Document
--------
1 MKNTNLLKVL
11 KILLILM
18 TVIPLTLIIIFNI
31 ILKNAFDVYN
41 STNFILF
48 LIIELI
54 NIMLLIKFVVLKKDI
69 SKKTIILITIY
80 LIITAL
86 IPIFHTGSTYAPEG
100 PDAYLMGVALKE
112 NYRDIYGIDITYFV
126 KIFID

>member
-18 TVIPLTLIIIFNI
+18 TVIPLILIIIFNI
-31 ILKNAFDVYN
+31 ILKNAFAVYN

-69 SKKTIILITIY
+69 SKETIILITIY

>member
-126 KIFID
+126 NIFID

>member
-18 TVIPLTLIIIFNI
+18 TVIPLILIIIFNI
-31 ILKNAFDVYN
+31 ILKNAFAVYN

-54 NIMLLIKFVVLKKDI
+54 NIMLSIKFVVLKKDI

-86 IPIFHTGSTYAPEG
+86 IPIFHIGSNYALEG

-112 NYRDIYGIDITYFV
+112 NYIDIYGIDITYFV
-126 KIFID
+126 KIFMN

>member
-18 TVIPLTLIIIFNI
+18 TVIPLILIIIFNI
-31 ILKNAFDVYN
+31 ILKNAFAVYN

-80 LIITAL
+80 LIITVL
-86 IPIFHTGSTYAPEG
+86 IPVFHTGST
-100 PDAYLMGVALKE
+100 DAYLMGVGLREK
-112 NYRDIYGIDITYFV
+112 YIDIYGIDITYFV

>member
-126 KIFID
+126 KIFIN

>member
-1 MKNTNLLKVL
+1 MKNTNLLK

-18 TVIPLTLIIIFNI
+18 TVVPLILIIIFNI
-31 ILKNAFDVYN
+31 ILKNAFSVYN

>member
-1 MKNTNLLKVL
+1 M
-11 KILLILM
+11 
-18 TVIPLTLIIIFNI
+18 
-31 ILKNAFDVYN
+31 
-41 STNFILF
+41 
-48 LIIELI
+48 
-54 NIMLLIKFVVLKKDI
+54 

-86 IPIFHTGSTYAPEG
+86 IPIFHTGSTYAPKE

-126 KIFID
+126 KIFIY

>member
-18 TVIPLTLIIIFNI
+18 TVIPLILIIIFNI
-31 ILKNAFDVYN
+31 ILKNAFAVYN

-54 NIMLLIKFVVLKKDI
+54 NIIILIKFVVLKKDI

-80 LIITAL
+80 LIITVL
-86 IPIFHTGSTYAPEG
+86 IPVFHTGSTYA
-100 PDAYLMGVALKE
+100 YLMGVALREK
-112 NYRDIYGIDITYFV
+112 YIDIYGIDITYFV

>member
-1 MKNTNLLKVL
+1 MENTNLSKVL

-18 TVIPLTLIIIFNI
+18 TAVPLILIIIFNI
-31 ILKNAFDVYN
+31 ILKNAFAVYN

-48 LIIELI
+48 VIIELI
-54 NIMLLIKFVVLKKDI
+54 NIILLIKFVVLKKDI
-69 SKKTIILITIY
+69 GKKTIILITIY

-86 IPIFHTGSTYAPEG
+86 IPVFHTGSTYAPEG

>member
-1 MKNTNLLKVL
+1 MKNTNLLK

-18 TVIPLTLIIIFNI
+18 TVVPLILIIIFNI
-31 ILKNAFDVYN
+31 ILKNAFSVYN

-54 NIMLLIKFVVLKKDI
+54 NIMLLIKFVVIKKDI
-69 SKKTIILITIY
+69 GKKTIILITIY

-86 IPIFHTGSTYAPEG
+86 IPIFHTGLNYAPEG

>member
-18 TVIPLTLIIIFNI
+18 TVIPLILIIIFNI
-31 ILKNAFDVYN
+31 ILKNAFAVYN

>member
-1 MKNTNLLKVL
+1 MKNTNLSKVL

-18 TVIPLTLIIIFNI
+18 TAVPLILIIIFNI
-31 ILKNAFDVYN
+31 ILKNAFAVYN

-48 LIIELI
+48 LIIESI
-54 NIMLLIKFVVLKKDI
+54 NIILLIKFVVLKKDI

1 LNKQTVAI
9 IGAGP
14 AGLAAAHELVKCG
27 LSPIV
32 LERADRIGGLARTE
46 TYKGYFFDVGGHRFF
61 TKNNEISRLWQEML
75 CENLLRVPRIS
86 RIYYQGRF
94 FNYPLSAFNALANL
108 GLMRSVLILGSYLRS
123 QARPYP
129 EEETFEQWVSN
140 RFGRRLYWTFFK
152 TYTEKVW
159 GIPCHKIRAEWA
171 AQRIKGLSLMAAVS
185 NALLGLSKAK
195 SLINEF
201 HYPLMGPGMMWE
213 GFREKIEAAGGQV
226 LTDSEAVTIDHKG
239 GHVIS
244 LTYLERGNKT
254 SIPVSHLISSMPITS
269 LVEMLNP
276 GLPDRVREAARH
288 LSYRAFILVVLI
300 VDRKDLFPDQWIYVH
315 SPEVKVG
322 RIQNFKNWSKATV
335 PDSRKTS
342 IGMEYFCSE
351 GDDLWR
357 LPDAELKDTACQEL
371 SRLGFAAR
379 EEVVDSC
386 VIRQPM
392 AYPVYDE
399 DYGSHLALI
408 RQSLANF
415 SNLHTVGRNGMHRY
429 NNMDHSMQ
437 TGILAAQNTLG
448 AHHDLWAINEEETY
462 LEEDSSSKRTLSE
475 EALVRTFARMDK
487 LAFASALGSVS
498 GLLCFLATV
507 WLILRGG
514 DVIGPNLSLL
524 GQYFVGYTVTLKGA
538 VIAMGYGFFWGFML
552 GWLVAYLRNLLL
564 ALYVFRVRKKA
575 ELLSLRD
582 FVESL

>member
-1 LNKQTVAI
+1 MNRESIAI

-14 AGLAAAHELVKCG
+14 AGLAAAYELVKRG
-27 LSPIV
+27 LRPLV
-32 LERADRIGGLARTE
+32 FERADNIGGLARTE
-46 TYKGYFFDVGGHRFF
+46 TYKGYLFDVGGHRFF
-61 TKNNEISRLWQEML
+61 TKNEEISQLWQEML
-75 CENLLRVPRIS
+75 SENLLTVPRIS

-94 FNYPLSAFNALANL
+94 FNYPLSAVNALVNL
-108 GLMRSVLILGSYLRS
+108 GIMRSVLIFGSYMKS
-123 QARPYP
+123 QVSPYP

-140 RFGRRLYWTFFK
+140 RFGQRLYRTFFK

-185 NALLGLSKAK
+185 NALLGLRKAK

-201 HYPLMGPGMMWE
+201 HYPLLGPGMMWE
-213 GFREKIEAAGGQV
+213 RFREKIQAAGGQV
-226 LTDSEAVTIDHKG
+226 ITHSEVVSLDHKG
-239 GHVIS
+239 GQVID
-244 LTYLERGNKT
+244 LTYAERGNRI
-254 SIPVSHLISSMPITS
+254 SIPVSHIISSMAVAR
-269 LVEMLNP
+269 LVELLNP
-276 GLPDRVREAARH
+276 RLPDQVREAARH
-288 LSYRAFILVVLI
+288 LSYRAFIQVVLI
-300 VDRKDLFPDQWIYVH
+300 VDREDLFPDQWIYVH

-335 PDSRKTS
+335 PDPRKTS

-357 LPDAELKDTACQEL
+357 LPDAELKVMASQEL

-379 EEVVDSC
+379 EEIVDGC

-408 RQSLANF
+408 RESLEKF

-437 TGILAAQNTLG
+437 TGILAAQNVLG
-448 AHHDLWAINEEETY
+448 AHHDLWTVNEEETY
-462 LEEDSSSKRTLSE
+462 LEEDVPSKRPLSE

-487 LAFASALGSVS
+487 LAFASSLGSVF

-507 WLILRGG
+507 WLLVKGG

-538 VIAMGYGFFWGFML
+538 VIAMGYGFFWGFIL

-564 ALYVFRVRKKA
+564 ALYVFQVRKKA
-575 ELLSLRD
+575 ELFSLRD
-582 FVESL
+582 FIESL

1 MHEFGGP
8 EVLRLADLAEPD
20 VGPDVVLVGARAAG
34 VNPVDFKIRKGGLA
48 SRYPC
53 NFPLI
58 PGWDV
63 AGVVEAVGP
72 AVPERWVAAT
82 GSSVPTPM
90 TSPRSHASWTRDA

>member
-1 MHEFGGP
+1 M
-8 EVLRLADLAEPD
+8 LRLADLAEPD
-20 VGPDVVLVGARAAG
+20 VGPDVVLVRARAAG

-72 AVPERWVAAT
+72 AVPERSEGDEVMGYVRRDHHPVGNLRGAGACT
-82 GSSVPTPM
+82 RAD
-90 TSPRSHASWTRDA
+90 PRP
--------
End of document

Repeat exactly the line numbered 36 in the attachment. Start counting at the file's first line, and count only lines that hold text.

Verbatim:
+126 KIFMN